War in Gaza 

Like universities around the world, in Trinity we have students and staff who feel strongly and passionately about the war in Gaza. I have been listening to many voices over the past months and I thought it might be useful to address some questions that have been raised during those discussions.   

What is my view about the war?  
I abhor and condemn all violence and war, including the atrocities of October 7th, the taking of hostages, and the continuing, ferocious and disproportionate onslaught in Gaza. The humanitarian crisis in Gaza and the dehumanisation of its people is obscene. I fully endorse the International Court of Justice order that enjoins Israel from violating the Genocide Convention. I have not met anyone in Trinity who does not want this to come to a permanent end. I say ‘permanent end’ because even the word ‘ceasefire’ sounds too temporary to me. A real and lasting solution that respects the human rights of everyone needs to be found. 

What are we doing about investments?  

Trinity has an Endowment Fund which includes investment in a portfolio of companies. The individual companies in this portfolio are not hand-picked by Trinity but generated by our investment managers based on investment parameters we set. As we learn more, we find better ways to refine our portfolio; so, for example, in 2021/22 we worked with the investment managers to create a very green equity portfolio that went beyond simple divestment of fossil fuels, armaments and tobacco. Currently, our selection of companies is guided by the UN Global Compact Violators List, the UN Level 5 Controversy List, and the ESG (Environmental, Social, Governance) performance of the company. Over the past few months, we have been doing further work and, as a result of this, the portfolio will be updated with reference to the UN blacklist.   

What are we doing about ties with institutions?  

Academic freedom is the cornerstone of our identity as a university. It permits colleagues to collaborate with partners of their choosing, free from pressure from government, college authorities and other voices. It is recognised by the Universities Act (1997), defended by our Statutes, upheld by international agreements to which we are a signatory, and outlined in detail in our own policy on academic freedom. Our commitment to academic freedom underpins the claim to autonomy that we make to government and wider society. I do not want to see the erosion of academic freedom in Ireland, in a way we have seen in other countries.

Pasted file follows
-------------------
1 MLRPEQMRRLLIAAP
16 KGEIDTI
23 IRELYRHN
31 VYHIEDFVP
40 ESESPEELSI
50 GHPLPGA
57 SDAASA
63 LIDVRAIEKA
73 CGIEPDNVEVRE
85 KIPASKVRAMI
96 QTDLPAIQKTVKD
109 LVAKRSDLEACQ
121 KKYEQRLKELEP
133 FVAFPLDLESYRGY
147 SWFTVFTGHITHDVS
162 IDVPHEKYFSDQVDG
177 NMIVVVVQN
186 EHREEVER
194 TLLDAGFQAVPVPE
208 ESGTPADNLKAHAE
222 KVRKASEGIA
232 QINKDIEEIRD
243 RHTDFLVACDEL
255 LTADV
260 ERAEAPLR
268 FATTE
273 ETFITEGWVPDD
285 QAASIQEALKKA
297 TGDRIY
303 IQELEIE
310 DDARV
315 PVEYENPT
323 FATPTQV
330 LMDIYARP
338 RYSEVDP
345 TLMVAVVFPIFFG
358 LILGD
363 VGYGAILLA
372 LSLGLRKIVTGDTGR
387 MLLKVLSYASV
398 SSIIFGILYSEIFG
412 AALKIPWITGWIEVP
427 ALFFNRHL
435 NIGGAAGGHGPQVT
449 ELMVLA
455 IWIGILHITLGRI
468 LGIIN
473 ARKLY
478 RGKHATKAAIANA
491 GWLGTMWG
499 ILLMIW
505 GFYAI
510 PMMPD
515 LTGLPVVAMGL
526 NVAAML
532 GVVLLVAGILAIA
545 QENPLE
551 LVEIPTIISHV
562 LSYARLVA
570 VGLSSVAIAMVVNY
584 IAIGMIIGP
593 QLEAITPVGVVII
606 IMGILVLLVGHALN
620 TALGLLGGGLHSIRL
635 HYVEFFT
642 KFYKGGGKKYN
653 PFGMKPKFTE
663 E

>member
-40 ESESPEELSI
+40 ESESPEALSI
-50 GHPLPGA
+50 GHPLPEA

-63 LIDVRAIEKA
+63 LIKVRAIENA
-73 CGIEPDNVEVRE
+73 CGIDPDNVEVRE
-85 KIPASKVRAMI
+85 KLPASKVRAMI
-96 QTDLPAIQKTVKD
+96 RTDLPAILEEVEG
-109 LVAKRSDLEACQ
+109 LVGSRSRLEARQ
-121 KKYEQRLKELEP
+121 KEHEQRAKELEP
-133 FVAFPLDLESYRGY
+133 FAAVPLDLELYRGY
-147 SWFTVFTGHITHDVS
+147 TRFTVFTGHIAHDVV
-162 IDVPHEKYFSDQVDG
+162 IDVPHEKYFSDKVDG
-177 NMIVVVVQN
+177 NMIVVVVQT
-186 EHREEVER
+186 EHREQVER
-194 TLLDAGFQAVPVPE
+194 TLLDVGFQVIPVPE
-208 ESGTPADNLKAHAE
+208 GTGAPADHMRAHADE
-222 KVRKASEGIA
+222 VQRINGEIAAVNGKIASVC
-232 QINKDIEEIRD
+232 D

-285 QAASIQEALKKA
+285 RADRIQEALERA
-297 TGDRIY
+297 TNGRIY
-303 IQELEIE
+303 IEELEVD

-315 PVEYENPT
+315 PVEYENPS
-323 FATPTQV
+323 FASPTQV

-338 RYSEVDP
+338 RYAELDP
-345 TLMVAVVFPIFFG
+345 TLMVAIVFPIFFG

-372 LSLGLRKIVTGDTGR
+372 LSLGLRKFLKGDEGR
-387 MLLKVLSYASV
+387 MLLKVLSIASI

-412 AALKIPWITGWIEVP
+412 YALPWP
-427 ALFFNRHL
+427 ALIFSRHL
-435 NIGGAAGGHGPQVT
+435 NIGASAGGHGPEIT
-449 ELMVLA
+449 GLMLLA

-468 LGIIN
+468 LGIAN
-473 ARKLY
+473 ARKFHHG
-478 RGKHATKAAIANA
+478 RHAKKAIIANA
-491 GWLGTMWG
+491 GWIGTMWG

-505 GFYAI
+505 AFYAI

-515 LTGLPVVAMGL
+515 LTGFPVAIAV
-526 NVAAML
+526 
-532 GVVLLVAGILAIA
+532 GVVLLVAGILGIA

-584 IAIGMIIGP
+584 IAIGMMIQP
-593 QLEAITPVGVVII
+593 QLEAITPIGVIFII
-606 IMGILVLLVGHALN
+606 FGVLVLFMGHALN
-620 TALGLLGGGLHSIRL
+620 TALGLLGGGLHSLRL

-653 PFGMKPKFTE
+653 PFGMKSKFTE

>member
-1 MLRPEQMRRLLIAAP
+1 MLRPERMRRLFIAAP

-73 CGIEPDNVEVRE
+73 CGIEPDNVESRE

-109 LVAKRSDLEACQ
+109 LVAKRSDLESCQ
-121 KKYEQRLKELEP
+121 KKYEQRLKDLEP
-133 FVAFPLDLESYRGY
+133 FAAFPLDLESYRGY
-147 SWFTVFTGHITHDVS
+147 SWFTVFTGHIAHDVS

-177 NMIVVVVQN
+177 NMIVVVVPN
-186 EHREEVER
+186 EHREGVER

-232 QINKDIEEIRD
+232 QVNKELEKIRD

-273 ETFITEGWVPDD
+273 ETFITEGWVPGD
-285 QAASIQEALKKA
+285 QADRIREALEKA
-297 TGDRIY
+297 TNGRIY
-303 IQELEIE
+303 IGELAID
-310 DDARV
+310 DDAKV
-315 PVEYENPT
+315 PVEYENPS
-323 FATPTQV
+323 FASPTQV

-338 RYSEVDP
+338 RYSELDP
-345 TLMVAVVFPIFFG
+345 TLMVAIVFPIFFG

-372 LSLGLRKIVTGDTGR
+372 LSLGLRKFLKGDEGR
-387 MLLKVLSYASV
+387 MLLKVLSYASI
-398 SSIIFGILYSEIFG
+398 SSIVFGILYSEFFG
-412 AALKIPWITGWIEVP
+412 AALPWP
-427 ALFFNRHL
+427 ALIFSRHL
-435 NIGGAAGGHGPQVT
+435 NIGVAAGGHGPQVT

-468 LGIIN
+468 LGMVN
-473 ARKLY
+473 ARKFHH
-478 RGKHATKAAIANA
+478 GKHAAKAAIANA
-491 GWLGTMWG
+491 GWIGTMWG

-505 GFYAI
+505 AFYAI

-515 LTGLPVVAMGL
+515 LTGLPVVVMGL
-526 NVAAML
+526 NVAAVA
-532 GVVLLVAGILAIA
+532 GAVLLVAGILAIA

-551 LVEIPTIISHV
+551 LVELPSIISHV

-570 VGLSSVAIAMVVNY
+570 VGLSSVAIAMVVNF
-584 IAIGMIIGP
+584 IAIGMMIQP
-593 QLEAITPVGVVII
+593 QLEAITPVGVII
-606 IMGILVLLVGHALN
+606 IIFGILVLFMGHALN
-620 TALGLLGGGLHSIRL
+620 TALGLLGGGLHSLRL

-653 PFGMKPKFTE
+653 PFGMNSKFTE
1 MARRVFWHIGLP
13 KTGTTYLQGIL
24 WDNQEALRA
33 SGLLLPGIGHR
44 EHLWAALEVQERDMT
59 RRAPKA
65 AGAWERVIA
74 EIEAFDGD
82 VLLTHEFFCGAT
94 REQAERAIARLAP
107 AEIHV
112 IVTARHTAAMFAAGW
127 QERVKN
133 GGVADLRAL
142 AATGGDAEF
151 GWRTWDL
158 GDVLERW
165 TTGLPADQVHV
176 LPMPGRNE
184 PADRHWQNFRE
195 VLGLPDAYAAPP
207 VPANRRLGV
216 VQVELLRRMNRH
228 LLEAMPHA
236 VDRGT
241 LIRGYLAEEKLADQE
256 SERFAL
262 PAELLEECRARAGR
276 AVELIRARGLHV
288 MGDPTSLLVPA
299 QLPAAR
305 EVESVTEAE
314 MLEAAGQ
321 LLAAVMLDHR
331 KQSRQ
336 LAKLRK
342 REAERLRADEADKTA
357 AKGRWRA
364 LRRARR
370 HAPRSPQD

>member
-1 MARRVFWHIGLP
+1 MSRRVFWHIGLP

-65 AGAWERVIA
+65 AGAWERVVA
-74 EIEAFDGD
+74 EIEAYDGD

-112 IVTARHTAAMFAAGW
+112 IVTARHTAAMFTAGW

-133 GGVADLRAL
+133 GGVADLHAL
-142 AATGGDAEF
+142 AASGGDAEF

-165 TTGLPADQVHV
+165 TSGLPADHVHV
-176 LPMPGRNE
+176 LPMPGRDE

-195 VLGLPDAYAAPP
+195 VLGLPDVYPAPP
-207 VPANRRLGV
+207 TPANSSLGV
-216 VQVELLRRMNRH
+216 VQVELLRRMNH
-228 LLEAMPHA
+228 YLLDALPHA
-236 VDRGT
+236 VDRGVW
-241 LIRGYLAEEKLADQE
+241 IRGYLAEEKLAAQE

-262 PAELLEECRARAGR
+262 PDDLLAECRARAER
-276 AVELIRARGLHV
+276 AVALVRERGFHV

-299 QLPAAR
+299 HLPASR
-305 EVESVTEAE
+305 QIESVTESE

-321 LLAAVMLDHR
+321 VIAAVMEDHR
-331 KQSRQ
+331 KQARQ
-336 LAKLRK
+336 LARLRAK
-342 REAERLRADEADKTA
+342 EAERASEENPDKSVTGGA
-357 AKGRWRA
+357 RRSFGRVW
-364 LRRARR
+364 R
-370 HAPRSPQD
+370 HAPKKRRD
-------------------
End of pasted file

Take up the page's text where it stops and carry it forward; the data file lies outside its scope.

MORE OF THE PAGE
Some in our community argue that Trinity should ensure all ties with Israeli institutions are cut. Such decisions rest with each individual academic. Some colleagues will see value in maintaining a free exchange of ideas; others will feel deeply uncomfortable having any relationship at all. Fundamentally, it is the right of the individual academic to make this decision, and no assumption about an academic’s political views should be inferred from those decisions.  

How are we helping practically? 

Trinity is a University of Sanctuary, and we can use this designation to find practical ways of providing educational support for Gaza. Trinity Global is working with local and international stakeholders including “We are not numbersand our embassy contacts to facilitate access to Trinity for students from Gaza seeking to continue their education. The School of Business, School of Law, School of Medicine, School of Languages, Literatures & Cultural Studies, School of Linguistic, Speech & Communication Sciences, School of Pharmacy and Pharmaceutical Sciences and the International Foundation Programme are all involved, and we have identified places for six postgrads and two undergrads so far. I also met with the Palestinian Ambassador in March to discuss future plans for education in Gaza and we will continue to work with her on that. 

What are you doing for students and staff who feel threatened? 

Trinity is an increasingly diverse community with 31% of students from outside the island of Ireland. There is also greater diversity in the Irish population, and we have staff from all around the world. We have sought to support all of those affected by the war no matter where they come from or what their political stance. The Trinity Global Experience team supports students, both individually and collectively, through hosting events and working 1:1 with students. I also want to be absolutely clear that all forms of racism, including antisemitism and Islamophobia, have absolutely no place here. I encourage you to examine our Dignity and Respect policy , which aims to maintain a safe environment for staff and students, free from any form of harassment